The amount of data available to be mined during a major tournament is almost unbelievable. If companies and analysts would harvest and utilise the data well, it would benefit them greatly. Google usually has a dedicated team where they provide FIFA insights by leveraging real-time search data to curate sharable facts and visuals for users to enjoy.
From June to July 2018, a total of 64 live FIFA World Cup matches will be broadcasted to approximately 3.2 billion people across the world. FIFA has spent $241 million (RM974 million) in making sure that people across the globe will get the chance to tune in to the World Cup matches. Beyond that, the World Cup also recorded phenomenal figures in global advertising, with approximately $2.4 billion (RM 9.7 billion) spent by different brands and businesses. With the amount of investments, excitement and participation in the World Cup around the globe, there is a wealth of data to be mined and leveraged on.
How can big data analytics play a role in ensuring that all of this data can be turned into actionable insights that benefit all? NetApp has identified the top 3 ways below:
#1 : Improving Players’ Performance through Data Learning
The use of big data analytics can easily improve a players’ performance on the game. Back in 2014, the Germany national football team worked with SAP to develop a huge database that contained various match insights, which aided them with their training and proceeding in winning the 2014 FIFA World Cup!
Four years on, Germany continues to leverage Big Data to continuously improve their training routines, in hopes of grabbing the fifth star for their national team. Unfortunately, it didn’t work for them this time around. However, with so many new teams doing better than expected in the current matches, it won’t be surprising to learn that the other teams have caught on to Germany and are using big data analytics to improve their team performance as well.
#2 : Real Time Media Insights for Greater Viewer Engagement
Interestingly, football teams aren’t the only ones benefitting from analytics. Media outlets stand to gain too. Usually 24-hours before a game, media outlets will be able to receive insights of the competing team. These include matchup histories, notable players and rankings. Such a high volume of insights can prove to be valuable for the media as they aim to provide the most exciting coverage during the season. For example, data can be mined to create hype and drive audiences to tune in. Predictions can be shown in an interactive digital format, led by analysts. Media outlets are also constantly fed with real-time data of the match, so that commentary materials can be prepared for half-time breaks, as well as before and after each match.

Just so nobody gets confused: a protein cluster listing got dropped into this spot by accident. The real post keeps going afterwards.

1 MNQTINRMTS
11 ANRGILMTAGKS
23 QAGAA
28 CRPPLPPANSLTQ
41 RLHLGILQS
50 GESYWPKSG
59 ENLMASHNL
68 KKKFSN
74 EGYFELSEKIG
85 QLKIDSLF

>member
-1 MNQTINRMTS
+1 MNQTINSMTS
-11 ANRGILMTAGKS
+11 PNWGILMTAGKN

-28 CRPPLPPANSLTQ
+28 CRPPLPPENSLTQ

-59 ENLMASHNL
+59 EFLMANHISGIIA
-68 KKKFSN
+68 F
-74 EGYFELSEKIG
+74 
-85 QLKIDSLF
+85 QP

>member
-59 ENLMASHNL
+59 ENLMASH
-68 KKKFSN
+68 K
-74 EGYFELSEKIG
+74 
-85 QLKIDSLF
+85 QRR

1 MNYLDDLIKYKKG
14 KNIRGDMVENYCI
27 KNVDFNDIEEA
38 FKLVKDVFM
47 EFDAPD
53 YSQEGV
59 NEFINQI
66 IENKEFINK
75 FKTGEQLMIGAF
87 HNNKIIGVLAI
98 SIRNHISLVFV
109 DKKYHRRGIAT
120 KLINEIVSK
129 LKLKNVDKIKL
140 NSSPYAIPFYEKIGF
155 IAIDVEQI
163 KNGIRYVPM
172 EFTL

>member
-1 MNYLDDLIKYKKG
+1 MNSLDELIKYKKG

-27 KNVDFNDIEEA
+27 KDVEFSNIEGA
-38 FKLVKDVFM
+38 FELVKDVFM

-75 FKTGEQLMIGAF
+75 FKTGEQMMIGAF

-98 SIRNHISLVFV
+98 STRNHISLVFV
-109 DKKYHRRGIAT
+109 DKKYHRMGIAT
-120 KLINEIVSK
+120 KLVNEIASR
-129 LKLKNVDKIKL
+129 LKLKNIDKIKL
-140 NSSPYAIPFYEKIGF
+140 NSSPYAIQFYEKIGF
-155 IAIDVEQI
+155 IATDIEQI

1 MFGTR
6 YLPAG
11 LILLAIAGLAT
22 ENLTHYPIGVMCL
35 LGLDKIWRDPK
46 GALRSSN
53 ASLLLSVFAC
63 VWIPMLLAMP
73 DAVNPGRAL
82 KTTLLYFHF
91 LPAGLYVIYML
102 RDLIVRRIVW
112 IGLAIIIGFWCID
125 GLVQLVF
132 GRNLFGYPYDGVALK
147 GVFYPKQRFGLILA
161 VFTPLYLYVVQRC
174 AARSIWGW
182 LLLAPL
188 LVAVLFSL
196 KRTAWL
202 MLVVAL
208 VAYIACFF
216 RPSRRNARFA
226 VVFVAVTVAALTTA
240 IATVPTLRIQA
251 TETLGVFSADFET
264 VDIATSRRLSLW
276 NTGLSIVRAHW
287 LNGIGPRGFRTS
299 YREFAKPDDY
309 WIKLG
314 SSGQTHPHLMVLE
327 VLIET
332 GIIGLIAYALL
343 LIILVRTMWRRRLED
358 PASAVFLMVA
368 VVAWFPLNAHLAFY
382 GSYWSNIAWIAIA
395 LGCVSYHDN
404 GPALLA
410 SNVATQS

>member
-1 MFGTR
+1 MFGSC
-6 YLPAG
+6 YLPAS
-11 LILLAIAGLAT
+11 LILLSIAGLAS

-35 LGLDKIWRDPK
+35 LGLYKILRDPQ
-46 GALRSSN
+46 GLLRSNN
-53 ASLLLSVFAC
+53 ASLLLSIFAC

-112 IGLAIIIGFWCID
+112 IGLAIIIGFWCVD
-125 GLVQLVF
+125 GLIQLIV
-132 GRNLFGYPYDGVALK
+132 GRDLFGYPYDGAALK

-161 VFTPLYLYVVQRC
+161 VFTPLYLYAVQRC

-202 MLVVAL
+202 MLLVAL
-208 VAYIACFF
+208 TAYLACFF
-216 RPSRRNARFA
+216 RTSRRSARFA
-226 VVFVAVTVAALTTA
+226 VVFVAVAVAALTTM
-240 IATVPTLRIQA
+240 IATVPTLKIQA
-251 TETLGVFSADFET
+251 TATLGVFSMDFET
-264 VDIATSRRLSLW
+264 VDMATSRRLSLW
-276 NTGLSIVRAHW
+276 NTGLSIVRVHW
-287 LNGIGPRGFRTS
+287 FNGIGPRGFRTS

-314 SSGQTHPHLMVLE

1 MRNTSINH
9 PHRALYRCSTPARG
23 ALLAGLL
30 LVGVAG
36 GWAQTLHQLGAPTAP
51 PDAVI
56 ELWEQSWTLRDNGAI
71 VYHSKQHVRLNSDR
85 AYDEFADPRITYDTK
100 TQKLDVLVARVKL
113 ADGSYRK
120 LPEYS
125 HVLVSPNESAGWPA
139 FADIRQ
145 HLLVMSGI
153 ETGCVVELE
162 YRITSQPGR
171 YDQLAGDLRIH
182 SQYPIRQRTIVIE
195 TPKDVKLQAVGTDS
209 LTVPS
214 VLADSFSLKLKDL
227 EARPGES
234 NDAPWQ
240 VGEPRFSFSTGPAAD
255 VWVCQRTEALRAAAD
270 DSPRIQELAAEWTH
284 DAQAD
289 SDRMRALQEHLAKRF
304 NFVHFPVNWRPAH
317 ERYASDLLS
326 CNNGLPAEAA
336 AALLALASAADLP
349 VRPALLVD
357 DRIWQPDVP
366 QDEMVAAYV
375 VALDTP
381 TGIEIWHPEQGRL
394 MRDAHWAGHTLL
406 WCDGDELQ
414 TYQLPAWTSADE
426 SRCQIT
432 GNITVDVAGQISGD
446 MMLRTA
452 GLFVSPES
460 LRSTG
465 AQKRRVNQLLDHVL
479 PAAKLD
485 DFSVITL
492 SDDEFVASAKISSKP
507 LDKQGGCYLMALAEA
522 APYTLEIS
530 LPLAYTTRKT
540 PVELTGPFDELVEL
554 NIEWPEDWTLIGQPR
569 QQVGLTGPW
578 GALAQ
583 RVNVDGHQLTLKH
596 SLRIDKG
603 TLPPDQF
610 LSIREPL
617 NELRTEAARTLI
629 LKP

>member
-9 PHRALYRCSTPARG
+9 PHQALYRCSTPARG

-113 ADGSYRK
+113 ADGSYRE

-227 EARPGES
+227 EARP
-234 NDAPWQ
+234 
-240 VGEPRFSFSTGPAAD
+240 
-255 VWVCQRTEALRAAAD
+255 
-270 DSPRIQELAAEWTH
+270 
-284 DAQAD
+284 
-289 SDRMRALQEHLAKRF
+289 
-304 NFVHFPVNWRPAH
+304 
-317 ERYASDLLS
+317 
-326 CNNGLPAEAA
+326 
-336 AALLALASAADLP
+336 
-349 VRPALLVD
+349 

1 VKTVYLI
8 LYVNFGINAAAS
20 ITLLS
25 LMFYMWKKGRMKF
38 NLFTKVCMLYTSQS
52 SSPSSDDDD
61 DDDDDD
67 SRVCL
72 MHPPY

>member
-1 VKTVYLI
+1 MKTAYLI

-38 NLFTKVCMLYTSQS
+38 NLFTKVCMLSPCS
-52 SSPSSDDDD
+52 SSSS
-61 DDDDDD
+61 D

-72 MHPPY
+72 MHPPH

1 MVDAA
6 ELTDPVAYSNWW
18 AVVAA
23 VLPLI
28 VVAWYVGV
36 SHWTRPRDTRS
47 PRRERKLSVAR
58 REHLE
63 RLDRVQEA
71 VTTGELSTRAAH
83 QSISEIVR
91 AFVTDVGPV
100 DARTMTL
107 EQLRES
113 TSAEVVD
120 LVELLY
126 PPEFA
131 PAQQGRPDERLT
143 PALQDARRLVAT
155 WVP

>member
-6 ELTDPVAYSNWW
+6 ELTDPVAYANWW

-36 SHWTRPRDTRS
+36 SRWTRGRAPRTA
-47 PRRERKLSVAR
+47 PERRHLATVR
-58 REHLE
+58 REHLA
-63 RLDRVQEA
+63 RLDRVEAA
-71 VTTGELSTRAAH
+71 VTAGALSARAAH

This can provide audiences anywhere around the world with the opportunity to truly immerse themselves in the World Cup fever, regardless of where they are from.
#3 : Relying on Historical and Current Performance Analysis for Accurate Winner Prediction
Match analysts have also started to look into how national teams have fared in previous World Cups and other tournaments. In fact, with the new Elo ratings ranking the teams, they can formulate a predictive model that can almost accurately determine the next World Cup winner! Besides determining the winner, the analysis can also predict whether teams will be able to make it to the Round of 16. This model was first adopted in the 2012 Olympics, where analysts from Goldman Sachs predicted the number of medals that host country, England, will walk away with. The prediction turned out to be 95% accurate!
The World Cup highlights the rapidly growing importance of data analysis in the world today. Right across the business world, in every industry, from pharmaceutical manufacturing to international finance, managers are exploring the ways in which data analytics, or ‘Big Data,’ can help them improve the efficiency of their operations and increase their profits. According to the EU, Big Data is growing at 40% annually, seven times faster than the rest of the ICT sector. The global Big Data technology and services market was valued at $21.19 billion (RM85.67 billion) in 2017 and is expected to reach a value of $77.58 billion (RM313.68 billion) by 2023, at an estimated CAGR of 24.15%.
With the amount of data floating around the globe, NetApp can provide a secure and efficient data management solution to different service providers or vendors, with solutions tailored specifically to their needs. The NetApp E-series for example, is the perfect solution for service providers or vendors that are trying to broadcast the World Cup, as it can provide media and broadcasting environment with high bandwidth, superior security and also redundancy to prevent a single point of failure.
Most importantly, industry players in Malaysia and ASEAN should start realising the true value of Big Data and embrace the opportunities to power their businesses for now and the future.